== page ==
CMS (Content Management System)

A content processing system (CMS) is a system used to run the content of a Web site. Typically, a CMS consists of two elements: the content giving out application (CMA) and the content delivery application (CDA). The CMA element allows the content supervisor or author, who may not know Hypertext Markup Language (HTML), to run the foundation, modification, and removal of content from a Web site without needing the skill of a Webmaster. The CDA element uses and compiles that recommendation to update the Web site. The features of a CMS system modify, but most titivate Web-based publishing, format handing out, revision run, and indexing, search, and retrieval.



The Web-based publishing feature allows individuals to use a template or a set of templates endorsed by the approach, as ably as wizards and new tools to create or regulate Web content. The format dispensation feature allows documents including legacy electronic documents and scanned paper documents to be formatted into HTML or Portable Document Format (PDF) for the Web site. The revision run feature allows content to be updated to a newer bank account or restored to a previous bank account. Revision run in addition to tracks any changes made to files by individuals. An adding feature is indexing, search, and retrieval. A CMS system indexes all data within an perspective. Individuals can later search for data using keywords, which the CMS system retrieves.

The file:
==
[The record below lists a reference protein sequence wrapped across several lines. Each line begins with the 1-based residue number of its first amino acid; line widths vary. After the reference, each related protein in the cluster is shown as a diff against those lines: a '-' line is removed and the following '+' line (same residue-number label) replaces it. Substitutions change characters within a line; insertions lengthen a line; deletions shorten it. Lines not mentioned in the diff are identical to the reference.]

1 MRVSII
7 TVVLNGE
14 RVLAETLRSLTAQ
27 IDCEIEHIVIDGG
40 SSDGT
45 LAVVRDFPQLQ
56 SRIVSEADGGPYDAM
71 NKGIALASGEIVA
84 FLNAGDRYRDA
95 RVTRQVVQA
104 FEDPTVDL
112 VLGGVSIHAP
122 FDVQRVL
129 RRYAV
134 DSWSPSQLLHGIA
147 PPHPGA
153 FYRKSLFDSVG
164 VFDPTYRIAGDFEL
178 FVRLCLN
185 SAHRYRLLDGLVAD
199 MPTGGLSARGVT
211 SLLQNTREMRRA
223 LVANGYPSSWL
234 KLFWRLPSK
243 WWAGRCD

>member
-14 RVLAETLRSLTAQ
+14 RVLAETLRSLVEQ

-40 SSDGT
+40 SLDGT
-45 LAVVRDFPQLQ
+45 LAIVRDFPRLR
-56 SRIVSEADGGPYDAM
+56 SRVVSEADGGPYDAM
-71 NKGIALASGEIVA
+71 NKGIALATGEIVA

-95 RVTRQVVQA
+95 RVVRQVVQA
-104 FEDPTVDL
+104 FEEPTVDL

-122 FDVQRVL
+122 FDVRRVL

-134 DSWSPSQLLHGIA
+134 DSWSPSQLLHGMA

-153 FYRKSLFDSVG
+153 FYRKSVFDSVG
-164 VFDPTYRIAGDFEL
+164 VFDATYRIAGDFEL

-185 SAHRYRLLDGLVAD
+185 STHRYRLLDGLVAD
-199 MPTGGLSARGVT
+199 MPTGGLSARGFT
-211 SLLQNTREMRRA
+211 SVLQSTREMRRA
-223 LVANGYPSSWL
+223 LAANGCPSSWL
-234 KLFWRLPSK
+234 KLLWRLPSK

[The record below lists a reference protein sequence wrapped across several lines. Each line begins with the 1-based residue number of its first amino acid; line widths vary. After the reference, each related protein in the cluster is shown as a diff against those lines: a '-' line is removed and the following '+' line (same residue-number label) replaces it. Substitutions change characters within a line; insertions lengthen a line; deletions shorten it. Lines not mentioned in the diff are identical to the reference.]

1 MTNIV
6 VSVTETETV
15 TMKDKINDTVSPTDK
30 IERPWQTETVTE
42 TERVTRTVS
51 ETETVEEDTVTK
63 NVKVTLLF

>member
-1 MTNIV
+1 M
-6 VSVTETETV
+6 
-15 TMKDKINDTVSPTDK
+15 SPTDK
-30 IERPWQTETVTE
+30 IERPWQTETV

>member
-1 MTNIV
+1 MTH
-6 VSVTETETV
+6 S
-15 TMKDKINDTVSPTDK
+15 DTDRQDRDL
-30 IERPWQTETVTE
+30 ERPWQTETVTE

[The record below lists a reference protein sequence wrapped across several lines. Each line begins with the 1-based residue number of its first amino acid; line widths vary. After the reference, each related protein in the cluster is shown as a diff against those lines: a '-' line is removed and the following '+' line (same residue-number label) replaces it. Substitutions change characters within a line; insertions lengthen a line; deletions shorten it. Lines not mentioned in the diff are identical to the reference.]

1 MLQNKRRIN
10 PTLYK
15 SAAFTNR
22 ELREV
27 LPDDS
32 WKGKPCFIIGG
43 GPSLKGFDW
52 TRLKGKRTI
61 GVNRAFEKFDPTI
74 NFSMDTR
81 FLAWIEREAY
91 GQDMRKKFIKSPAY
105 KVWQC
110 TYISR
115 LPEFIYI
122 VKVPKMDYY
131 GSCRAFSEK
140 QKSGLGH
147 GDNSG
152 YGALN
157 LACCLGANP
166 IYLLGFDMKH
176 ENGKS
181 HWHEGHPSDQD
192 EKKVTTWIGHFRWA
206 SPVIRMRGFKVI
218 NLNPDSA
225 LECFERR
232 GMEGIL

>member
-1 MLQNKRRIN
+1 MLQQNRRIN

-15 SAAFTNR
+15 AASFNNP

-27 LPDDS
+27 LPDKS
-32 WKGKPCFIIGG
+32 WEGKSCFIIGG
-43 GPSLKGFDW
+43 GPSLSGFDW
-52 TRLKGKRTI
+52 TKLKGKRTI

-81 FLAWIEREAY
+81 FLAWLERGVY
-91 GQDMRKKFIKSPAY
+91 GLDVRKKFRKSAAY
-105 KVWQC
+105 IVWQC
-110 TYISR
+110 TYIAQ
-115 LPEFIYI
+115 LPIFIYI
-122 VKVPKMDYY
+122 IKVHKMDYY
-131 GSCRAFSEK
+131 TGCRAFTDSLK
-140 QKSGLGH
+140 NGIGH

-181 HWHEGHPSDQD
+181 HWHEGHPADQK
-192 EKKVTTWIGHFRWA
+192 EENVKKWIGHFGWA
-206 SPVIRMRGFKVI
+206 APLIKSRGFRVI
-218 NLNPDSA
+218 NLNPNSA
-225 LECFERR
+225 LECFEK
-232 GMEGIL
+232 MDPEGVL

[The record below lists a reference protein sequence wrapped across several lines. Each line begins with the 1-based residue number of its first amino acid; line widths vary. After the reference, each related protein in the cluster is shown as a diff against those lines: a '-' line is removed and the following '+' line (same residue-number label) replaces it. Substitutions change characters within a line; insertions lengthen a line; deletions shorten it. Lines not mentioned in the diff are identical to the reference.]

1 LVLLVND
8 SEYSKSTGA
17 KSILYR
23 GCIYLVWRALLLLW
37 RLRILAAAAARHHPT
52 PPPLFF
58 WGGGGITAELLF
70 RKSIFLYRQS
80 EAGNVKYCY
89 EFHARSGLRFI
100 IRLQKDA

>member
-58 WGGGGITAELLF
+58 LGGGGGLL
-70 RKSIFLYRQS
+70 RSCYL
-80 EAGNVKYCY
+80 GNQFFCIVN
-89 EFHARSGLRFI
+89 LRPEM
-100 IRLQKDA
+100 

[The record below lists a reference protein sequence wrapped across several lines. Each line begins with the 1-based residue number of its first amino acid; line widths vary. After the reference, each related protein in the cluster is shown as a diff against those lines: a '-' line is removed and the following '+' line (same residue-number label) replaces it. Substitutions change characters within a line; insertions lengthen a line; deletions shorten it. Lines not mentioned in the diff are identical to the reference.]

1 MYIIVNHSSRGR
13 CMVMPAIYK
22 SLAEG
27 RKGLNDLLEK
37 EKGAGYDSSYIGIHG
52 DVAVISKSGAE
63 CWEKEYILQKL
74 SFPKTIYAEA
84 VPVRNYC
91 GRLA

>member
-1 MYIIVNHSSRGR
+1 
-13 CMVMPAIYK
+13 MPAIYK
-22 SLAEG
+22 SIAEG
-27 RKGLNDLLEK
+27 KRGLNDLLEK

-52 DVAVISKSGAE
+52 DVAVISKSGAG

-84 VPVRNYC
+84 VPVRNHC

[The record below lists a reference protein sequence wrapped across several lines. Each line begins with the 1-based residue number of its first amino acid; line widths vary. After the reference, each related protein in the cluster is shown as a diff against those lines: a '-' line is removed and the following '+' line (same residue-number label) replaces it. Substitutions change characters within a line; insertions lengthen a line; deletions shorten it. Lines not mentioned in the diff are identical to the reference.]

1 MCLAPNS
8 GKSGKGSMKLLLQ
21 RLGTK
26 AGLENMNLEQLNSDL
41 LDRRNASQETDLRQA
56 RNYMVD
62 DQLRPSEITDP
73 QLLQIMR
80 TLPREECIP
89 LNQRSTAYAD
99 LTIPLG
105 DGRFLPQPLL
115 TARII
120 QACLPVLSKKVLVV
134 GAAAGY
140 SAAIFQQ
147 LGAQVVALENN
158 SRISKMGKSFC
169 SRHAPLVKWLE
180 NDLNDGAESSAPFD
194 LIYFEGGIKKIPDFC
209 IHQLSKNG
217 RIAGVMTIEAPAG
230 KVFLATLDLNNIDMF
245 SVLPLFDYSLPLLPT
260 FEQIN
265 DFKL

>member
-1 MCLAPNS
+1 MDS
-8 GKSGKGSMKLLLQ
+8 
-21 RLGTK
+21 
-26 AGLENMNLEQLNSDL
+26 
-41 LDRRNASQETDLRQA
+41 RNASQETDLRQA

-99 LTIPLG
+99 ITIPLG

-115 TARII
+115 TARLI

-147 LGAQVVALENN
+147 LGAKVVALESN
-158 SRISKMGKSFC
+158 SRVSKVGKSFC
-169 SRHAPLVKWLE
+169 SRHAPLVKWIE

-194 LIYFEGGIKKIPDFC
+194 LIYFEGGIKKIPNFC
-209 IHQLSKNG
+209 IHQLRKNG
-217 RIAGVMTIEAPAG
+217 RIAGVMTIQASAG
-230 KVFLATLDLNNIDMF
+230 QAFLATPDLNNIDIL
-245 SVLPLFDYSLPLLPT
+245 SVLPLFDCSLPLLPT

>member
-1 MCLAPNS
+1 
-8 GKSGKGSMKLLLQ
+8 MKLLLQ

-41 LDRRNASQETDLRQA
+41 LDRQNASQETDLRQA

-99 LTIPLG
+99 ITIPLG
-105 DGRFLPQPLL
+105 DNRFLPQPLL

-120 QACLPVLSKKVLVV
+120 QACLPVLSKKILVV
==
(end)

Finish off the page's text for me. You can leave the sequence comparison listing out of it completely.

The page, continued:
A CMS system may furthermore come going on when the money for tools for one-to-one marketing. One-to-one marketing is the triumph of a Web site to tailor its content and advertising to a devotee's specific characteristics using hint provided by the devotee or gathered by the site (for example, a particular user's page sequence pattern). For example, if you visit a search engine and search for "digital camera," the advertising banners will advertise businesses that sell digital cameras on the other hand of businesses that sell garden products.